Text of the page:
Don't bet the farm on this new "therapy"

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Don’t get me wrong, I’m all into children with autism having fun in a schoolyard, but I was compelled to weigh on this when I read about a specially designed playground to encourage integration.

A graduate student and professor from Kansas State University, Katie Kingery-Page, and Chelsey King, have designed a “therapeutic landscape” for children with autism that has the goal of integration, yet is designed so as not to overwhelm the child with autism. To that end, all kinds of seemingly wonderful sections of the playground have been designed. From a “music garden” to an “edible garden/greenhouse,” we now have a new addition to the tableau of autism interventions out there: “horticulture therapy.” In addition, developers of this intervention assure that the “therapeutic landscape “ provides lots of places to hide if the child with autism gets overwhelmed. This new intervention method is said to be designed for “building sensory experience and communication.” What a utopian landscape!

For a moment, let’s ignore the fact that there is absolutely no evidence from peer-reviewed journals to support the notion that horticulture therapy is effective in ameliorating any symptoms of autism. Let’s consider that there are two very important things missing from this seemingly idyllic wonderland, if children with autism are going to be truly accommodated in the novel protocol:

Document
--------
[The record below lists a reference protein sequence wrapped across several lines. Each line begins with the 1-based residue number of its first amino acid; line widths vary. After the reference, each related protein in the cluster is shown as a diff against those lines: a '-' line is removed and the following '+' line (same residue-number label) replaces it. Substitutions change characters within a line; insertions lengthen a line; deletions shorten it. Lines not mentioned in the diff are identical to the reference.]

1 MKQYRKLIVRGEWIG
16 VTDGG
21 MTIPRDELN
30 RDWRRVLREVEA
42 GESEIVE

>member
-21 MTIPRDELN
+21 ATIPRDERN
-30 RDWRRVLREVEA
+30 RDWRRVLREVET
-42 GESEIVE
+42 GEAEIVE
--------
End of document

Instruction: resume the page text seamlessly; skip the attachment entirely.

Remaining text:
• there must be no way for a child with autism to enter or leave the space without an adult being present to allow the entry or exit,
  • every single inch of that playground needs to be monitored from one area, so that there are no hidden alcoves from supervising adults. It is on the playground where safety issues are paramount! Often this is when children with autism wander off and are bullied, or worse.

Here’s the main point: if you want successful integration, the number one issue is individual child safety. For some reason, educational systems can’t seem to figure this out. They understand the importance of creating segregated sites that are like fortresses; however, the minute there is integration, the safety issue is ignored!

I suggest that these designers go back to their utopian design and look at it with new eyes. Once every safety issue is addressed, and they lose the term “therapy” to justify their design, I’m all for creating a fun place for children and their typically developing peers to interact.